Pregnant women with PCV < 30 had higher prevalence of P. falciparum and the difference in prevalence was statistically significant. The drop in PCV among the infected pregnant women could be as a result of extravascular destruction of both parasitized and unparasitized erythrocytes that takes place in the spleen during malaria infection [12]. It has been shown that malaria often causes anemia with decreased uterine activity and low birth weight among others [22]. Other studies fairly similar to the present study found higher prevalence of 92.1% and 47% for malaria parasite among pregnant women in Akure, Ondo state [23] and Benue State [23].

Plasmodium falciparum was the only specie of malaria parasite detected in the blood sample of the pregnant women. This finding is not surprising because this specie is considered to be the most predominant among the 4 plasmodium parasites [24,25]. All pregnant women who claimed to use mosquito nets in this study had higher prevalence of malaria parasite than those that did not. This may be due to improper use of mosquito net or response in the questionnaire was not true. Also the pregnant women may be exposing to malaria parasite before bedtime.

Unemployed pregnant women more infected with P. falciparum. This is probably due to staying late hours of the night carrying out businesses and consequently gets bitten repeatedly. However high prevalence among the unemployed has also been reported by Bishop and Aliyu [18].

Analysis of the results in relation to trimester showed that malaria parasite was detected with the highest prevalence among pregnant women with no statistically significant difference. It is established that immunosuppression is evident during the second trimester of pregnancy and this possibly results from the presence of high adrenal steroid levels as well as chorionic gonadotropin and fetoprotein and the blood, there may also be depression of the lymphocyte activity [17]. This finding agrees with that reported in the study carried out at Abakaliki, Southeast Nigeria Oliver, et al. [17], with highest occurance of the infection in second trimester but contrast the of the finding carried out in Kano [18], where the level of Plasmodium infection was higher in the third trimester.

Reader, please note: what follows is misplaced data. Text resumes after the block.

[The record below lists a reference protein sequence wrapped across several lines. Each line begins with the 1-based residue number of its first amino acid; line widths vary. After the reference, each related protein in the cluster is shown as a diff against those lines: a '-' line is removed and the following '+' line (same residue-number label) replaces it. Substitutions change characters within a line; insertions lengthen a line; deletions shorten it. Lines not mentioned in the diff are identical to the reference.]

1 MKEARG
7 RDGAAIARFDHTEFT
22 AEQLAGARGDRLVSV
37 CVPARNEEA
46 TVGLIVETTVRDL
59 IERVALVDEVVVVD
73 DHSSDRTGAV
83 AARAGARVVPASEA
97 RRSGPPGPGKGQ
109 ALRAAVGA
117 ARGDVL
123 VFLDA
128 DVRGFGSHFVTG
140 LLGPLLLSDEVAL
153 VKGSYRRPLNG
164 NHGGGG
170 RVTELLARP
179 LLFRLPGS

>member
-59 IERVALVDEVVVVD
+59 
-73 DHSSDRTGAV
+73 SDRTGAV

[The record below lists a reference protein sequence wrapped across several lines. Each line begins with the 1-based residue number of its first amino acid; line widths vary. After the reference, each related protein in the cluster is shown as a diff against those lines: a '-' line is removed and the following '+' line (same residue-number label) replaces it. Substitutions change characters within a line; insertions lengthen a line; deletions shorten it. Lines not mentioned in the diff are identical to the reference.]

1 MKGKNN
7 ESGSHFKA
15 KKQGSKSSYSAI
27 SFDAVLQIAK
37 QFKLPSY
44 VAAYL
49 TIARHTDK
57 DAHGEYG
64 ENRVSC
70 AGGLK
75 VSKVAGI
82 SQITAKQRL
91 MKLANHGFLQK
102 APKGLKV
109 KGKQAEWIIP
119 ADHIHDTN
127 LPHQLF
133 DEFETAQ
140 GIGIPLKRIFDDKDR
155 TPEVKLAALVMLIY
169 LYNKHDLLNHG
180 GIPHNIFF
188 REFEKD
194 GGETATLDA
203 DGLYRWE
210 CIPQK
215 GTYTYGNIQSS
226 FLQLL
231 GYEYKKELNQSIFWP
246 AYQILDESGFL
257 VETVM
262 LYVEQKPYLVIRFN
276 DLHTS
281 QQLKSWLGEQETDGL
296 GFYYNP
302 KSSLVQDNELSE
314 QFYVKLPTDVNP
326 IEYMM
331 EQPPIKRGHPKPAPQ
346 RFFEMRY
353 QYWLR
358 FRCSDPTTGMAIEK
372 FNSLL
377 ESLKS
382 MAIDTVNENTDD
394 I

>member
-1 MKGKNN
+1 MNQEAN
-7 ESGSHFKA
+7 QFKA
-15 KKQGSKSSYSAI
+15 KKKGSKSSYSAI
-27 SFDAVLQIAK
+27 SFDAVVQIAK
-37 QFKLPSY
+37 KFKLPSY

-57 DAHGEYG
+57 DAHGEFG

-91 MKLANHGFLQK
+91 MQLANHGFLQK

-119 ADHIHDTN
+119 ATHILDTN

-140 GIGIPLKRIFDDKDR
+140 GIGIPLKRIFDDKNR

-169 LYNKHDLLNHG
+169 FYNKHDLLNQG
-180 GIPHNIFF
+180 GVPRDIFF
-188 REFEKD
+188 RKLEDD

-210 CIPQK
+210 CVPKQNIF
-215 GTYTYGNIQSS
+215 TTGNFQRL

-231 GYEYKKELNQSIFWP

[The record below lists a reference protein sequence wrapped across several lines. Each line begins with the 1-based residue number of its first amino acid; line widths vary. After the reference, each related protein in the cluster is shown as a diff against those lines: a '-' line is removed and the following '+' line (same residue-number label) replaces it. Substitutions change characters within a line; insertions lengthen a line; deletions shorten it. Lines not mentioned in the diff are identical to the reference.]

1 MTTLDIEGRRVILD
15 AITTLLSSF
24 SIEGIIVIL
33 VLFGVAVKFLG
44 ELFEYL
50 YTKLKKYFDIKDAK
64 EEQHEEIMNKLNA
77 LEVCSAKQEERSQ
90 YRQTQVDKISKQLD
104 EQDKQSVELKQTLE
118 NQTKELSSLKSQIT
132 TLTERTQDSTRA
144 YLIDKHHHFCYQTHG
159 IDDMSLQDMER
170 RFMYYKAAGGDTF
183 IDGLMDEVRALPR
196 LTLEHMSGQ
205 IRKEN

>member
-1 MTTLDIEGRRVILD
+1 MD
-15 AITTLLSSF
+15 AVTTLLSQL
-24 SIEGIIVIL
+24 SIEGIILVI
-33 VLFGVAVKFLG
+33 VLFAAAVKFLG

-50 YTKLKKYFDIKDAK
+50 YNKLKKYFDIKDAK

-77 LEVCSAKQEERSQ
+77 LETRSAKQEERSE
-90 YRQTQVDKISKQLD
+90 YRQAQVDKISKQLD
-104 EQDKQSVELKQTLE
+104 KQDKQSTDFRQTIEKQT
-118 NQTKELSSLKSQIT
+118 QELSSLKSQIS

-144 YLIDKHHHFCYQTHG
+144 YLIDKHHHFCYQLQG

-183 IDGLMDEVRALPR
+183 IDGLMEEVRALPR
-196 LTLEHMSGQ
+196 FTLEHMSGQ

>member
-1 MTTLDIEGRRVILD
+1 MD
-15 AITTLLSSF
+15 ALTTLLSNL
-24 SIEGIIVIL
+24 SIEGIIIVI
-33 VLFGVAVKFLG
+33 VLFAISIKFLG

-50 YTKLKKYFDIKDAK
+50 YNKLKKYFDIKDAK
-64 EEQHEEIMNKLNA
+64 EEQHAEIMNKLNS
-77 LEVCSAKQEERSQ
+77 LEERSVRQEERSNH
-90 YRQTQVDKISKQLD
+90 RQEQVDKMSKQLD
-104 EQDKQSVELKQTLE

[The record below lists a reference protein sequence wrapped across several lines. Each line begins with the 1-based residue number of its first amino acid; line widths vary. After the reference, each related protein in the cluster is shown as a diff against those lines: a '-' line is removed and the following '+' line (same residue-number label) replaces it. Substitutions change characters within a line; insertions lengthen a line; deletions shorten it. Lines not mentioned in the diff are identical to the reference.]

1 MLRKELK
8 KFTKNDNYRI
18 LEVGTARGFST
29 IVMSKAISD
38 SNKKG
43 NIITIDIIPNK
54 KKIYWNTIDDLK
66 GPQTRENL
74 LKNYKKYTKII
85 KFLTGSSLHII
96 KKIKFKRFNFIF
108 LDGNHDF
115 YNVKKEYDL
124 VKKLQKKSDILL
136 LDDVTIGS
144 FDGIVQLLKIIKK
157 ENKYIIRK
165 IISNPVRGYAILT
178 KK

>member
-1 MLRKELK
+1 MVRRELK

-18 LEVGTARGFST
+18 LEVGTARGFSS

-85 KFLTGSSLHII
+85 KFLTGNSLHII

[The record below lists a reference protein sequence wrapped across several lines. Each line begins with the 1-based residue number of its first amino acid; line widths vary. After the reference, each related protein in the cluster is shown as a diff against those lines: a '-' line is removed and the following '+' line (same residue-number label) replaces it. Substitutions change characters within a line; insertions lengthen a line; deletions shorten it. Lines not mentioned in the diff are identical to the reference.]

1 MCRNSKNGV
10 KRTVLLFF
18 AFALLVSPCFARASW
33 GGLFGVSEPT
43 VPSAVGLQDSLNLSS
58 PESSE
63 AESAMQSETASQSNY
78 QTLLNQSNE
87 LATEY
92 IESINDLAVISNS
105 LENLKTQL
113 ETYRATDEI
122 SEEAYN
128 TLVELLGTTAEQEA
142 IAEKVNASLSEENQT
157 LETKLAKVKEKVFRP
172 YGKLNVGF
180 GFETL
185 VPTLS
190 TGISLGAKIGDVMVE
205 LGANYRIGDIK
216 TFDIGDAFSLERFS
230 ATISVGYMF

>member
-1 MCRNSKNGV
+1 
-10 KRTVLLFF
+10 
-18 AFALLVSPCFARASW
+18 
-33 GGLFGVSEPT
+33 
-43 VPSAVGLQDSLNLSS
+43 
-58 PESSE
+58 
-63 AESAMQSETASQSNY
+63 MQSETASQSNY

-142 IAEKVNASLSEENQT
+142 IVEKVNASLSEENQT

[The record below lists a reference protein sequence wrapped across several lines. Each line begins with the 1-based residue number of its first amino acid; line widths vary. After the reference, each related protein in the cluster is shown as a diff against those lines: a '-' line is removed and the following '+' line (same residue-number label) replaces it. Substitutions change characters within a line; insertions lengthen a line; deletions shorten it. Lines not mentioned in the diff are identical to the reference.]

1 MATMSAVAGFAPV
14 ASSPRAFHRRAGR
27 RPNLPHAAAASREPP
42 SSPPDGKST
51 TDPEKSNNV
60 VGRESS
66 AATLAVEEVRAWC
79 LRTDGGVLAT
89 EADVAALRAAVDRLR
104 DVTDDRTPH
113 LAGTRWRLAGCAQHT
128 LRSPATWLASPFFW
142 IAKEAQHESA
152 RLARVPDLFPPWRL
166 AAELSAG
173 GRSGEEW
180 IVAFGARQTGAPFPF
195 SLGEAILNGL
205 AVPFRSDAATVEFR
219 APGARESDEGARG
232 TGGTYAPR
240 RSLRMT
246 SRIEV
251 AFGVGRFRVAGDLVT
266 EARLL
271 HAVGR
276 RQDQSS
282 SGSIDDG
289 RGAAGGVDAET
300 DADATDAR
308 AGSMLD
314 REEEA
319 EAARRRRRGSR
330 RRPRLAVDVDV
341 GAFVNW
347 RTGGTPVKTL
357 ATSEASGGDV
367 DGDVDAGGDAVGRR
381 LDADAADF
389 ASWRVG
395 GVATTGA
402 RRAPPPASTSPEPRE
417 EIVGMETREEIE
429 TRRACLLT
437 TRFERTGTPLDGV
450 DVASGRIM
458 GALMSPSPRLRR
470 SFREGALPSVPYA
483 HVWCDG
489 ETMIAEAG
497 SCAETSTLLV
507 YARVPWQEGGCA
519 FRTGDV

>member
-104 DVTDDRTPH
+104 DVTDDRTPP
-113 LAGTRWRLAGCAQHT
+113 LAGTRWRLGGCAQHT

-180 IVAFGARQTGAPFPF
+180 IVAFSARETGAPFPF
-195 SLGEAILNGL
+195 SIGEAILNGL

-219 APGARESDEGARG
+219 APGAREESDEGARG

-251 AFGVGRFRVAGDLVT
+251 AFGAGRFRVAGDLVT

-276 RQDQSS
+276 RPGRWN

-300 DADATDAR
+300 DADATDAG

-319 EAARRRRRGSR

# Conclusion

Malaria parasite was detected in 24 (23.5%) of 102 pregnant women and Plasmodium falciparum was the only Plasmodium specie found in the study. Women in the age group of 36-40 years had the highest prevalence of Malaria parasite. Women that were anemic (< 30) had higher prevalence than those with normal PCV (31-40) with the same intensity. Use of mosquito nets and presence of stagnant water were factors find to predispose to malaria in the study.

# Acknowledgements

We appreciate the pregnant women that participated in this study. We also appreciate the hospital management for granting us the permission to conduct this study and the hospital staff for their supports.

# Citation

Abigail O, Aminu M, Abdullahi U (2021) Malaria Parasite Infection and its Effect on Packed Cell Volume among Pregnant Women in Zaria, Nigeria. Int J Trop Dis 4:055. doi.org/10.23937/2643-461X/1710055